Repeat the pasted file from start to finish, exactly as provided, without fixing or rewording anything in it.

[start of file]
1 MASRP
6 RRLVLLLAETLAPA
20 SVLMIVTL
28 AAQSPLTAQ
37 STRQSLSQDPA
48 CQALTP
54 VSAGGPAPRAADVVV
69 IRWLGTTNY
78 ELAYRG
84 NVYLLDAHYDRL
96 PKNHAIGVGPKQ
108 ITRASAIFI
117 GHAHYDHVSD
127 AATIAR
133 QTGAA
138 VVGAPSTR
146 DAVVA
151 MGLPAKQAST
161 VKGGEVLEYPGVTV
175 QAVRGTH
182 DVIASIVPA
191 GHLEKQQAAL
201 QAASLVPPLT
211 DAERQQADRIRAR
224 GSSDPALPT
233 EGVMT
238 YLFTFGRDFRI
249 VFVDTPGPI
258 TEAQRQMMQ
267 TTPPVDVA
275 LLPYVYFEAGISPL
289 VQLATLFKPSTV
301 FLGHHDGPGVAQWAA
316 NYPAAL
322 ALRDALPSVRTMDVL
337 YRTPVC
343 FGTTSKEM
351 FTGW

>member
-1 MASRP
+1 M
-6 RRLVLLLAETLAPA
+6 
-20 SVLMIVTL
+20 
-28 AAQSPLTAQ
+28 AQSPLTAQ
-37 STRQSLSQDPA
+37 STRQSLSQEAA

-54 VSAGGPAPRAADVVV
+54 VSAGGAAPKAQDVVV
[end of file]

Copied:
1 MASRP
6 RRLVLLLAETLAPA
20 SVLMIVTL
28 AAQSPLTAQ
37 STRQSLSQDPA
48 CQALTP
54 VSAGGPAPRAADVVV
69 IRWLGTTNY
78 ELAYRG
84 NVYLLDAHYDRL
96 PKNHAIGVGPKQ
108 ITRASAIFI
117 GHAHYDHVSD
127 AATIAR
133 QTGAA
138 VVGAPSTR
146 DAVVA
151 MGLPAKQAST
161 VKGGEVLEYPGVTV
175 QAVRGTH
182 DVIASIVPA
191 GHLEKQQAAL
201 QAASLVPPLT
211 DAERQQADRIRAR
224 GSSDPALPT
233 EGVMT
238 YLFTFGRDFRI
249 VFVDTPGPI
258 TEAQRQMMQ
267 TTPPVDVA
275 LLPYVYFEAGISPL
289 VQLATLFKPSTV
301 FLGHHDGPGVAQWAA
316 NYPAAL
322 ALRDALPSVRTMDVL
337 YRTPVC
343 FGTTSKEM
351 FTGW

>member
-1 MASRP
+1 M
-6 RRLVLLLAETLAPA
+6 
-20 SVLMIVTL
+20 
-28 AAQSPLTAQ
+28 AQSPLTAQ
-37 STRQSLSQDPA
+37 STRQSLSQEAA

-54 VSAGGPAPRAADVVV
+54 VSAGGAAPKAQDVVV